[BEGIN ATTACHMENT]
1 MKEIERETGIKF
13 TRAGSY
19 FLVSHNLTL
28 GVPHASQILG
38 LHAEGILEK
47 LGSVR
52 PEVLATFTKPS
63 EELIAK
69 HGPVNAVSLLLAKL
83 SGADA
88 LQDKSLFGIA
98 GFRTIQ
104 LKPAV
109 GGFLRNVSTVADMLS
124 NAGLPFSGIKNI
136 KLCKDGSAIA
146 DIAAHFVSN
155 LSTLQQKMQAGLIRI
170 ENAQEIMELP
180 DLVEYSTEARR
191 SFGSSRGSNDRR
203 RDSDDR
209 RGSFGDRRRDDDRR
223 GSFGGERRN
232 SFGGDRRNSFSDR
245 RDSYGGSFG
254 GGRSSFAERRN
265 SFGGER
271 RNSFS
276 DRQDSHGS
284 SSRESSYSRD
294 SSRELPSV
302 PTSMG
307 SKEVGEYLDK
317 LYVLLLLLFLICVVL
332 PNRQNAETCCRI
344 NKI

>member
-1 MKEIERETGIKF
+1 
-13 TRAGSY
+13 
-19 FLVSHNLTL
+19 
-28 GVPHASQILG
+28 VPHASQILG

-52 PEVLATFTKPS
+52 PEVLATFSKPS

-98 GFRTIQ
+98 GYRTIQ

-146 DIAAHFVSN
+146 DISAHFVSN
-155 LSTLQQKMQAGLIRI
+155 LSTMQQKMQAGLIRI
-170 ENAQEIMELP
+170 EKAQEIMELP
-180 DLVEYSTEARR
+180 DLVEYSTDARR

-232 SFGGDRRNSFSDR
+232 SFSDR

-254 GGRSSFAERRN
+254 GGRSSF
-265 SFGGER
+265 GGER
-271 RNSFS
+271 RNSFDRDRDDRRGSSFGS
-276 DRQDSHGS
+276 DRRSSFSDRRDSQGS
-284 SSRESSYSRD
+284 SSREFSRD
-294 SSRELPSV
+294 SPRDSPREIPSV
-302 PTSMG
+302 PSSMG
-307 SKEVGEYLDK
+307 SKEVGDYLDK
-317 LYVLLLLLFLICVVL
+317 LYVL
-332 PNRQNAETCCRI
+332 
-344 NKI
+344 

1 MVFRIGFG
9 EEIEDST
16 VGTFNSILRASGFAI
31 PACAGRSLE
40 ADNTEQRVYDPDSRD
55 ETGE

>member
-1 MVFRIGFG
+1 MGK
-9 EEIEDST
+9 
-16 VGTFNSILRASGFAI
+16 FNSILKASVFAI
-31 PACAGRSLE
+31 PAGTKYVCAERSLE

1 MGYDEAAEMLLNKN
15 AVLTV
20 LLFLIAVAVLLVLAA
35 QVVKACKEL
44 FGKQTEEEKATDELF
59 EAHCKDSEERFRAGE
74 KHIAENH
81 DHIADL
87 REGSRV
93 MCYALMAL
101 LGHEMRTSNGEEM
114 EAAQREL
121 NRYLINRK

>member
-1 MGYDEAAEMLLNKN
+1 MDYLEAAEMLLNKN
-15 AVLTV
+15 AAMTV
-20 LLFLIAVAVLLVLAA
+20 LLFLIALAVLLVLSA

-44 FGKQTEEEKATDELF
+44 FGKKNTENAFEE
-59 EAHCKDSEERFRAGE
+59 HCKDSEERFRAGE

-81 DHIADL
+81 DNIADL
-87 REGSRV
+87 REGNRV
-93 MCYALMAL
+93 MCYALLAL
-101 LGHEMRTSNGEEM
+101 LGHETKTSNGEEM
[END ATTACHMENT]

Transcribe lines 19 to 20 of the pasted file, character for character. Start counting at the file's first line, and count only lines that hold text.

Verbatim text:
170 ENAQEIMELP
180 DLVEYSTEARR